Canadian Government Getting Handle on Online Gambling
The online gambling regulatory situation in Canada continues to be much more sophisticated than it is immediately south of the border, in the United States.
The new media fascination with online gambling in the U.S. — which surged last year and now, with New Jersey’s new online gambling laws almost approved, has reached even greater heights — is nothing new to Canadians.
Online gambling has long been a big topic in Canada, where regulated online gambling was officially launched last year in British Columbia — amid much arguing, and a fair amount of technical glitches.
More Provinces Offer Regulated Gambling — or Strongly Consider Doing So
In Ontario, government officials have admitted the importance of gambling to their revenues. “There is no doubt about it, we have come to rely on gambling revenues,” said Premier Dalton McGuinty in 2005, per the Ontario Star.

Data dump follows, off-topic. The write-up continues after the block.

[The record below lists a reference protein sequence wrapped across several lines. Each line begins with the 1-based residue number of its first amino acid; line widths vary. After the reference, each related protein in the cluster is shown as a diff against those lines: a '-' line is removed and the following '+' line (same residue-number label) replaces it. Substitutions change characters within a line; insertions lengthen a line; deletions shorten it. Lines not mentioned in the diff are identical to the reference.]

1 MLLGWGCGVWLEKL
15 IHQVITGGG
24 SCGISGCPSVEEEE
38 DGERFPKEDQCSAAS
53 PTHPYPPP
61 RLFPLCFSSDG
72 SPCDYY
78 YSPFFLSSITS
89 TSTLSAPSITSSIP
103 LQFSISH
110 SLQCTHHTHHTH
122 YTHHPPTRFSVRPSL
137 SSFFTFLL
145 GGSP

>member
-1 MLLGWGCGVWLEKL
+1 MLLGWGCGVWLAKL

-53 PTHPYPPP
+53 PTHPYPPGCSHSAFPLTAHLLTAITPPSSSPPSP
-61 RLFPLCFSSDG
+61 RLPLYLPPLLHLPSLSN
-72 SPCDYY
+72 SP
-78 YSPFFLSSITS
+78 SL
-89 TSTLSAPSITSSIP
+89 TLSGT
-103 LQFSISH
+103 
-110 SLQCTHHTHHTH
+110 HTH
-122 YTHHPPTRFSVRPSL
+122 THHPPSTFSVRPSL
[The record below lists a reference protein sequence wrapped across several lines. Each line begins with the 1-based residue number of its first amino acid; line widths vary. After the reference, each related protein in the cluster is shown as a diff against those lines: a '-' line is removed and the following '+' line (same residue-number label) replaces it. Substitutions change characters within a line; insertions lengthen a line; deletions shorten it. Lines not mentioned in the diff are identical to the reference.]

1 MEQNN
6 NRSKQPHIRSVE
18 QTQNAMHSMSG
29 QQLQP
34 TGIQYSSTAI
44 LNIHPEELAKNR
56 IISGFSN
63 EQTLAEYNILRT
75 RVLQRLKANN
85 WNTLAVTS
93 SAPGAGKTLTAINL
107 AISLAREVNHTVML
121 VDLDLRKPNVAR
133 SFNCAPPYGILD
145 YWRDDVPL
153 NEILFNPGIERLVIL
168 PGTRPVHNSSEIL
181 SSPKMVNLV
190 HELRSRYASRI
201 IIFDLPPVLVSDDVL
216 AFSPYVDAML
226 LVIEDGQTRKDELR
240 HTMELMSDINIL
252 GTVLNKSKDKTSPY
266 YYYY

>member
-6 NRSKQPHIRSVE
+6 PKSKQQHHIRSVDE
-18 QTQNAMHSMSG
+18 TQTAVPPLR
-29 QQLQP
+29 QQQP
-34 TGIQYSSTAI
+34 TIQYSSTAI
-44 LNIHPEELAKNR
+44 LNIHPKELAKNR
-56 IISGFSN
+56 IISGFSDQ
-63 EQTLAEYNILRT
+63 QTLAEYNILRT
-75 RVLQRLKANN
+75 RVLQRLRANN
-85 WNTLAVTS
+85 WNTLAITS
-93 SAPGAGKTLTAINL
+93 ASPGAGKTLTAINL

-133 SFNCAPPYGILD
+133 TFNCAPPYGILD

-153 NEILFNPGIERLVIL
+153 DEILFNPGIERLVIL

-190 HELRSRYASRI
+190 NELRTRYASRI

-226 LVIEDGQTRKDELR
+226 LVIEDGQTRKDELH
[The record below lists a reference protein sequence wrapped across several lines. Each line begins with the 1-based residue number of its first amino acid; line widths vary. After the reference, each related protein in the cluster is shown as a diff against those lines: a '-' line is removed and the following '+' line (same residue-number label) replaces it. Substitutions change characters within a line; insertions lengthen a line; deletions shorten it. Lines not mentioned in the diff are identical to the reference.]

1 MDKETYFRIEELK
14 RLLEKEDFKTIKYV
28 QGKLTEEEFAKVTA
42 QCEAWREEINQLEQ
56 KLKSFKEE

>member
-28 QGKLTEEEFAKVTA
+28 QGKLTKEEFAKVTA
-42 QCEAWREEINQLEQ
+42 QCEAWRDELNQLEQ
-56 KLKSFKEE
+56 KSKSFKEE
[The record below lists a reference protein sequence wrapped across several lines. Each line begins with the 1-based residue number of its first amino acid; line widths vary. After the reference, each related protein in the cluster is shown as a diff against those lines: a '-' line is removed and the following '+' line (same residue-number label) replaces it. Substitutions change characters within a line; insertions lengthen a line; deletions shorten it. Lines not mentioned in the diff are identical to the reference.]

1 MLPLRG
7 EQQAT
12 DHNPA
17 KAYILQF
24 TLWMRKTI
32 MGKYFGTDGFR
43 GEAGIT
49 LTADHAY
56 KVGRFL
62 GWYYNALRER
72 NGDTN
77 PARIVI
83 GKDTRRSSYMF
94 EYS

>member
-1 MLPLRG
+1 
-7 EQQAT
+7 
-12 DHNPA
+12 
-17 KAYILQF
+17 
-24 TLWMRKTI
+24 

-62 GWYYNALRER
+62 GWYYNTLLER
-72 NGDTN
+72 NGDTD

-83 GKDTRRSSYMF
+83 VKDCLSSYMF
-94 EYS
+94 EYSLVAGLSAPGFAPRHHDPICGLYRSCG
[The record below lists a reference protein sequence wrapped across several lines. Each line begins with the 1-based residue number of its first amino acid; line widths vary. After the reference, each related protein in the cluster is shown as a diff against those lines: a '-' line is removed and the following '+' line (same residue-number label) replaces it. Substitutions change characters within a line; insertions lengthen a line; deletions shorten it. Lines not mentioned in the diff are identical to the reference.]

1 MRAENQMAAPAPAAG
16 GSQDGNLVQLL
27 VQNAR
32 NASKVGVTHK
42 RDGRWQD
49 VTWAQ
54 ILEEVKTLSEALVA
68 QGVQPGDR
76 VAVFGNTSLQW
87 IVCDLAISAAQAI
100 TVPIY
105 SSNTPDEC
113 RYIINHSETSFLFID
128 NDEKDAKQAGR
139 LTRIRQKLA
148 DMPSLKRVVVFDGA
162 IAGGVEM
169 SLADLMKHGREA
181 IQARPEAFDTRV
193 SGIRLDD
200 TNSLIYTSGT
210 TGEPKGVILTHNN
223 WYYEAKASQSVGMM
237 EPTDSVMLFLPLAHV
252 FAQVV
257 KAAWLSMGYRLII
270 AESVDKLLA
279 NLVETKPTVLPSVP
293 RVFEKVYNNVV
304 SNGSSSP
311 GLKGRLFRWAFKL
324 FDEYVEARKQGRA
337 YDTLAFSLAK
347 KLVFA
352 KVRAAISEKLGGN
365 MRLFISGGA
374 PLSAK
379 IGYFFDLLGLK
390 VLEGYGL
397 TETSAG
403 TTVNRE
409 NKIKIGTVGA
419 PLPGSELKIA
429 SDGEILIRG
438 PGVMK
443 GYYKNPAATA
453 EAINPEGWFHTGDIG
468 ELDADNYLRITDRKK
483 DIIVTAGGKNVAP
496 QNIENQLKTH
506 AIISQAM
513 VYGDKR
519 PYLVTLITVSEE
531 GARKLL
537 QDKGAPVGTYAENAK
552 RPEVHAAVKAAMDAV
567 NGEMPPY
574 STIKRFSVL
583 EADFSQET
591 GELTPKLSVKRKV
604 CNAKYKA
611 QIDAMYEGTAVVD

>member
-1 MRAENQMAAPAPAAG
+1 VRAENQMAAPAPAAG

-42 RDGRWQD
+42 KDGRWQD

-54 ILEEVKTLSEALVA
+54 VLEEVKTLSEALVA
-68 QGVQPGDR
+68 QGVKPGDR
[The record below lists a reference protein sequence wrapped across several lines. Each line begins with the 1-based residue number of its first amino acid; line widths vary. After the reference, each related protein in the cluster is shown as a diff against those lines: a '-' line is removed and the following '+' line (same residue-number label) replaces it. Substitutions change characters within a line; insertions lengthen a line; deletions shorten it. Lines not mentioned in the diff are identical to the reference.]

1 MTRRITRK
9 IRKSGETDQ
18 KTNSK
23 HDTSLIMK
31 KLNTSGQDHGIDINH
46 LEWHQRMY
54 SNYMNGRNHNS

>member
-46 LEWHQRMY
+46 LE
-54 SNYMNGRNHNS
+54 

So, lawmakers there have few qualms about moving into online gambling. Ontario is set to launch a new online gambling system in 2012; it’s expected to rake in about $400 million in revenue per year.
A new system in Quebec has also just been launched, and it’s expected to bring in about $50 million a year.
New Scotia has also flirted with the idea, but it looks like neighboring province New Brunswick could beat it to the punch.
“The Atlantic Lottery Corp. has been instructed to conduct preliminary research into the feasibility of an Internet gambling site for New Brunswick,” reports the Vancouver Sun.
But the biggest of these businesses might even turn out to be Virgin Games’ newly announced, console-based online gambling system, which lets Canadian residents bet on EA video games like Madden NFL 11 and FIFA 11 — even games like Halo games.
“This is the biggest deal that we’ve had,” said William Levy, president of Virgin Gaming, per the Vancouver Sun.
Nationally, the Canadian online gambling market is estimated to be about a billion dollars a year.